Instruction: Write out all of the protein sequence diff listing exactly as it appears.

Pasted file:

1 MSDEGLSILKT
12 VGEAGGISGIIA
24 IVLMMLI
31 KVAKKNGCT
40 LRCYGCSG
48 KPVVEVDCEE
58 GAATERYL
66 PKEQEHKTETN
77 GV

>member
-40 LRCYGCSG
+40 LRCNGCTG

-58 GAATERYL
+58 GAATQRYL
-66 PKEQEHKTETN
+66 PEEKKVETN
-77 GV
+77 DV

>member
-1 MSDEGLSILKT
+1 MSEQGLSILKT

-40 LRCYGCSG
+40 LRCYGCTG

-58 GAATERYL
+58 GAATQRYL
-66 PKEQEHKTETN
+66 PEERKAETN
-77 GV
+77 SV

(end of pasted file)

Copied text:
1 MSDEGLSILKT
12 VGEAGGISGIIA
24 IVLMMLI
31 KVAKKNGCT
40 LRCYGCSG
48 KPVVEVDCEE
58 GAATERYL
66 PKEQEHKTETN
77 GV

>member
-40 LRCYGCSG
+40 LRCNGCTG

-58 GAATERYL
+58 GAATQRYL
-66 PKEQEHKTETN
+66 PEEKKVETN
-77 GV
+77 DV

>member
-1 MSDEGLSILKT
+1 MSEQGLSILKT

-40 LRCYGCSG
+40 LRCYGCTG

-58 GAATERYL
+58 GAATQRYL
-66 PKEQEHKTETN
+66 PEERKAETN
-77 GV
+77 SV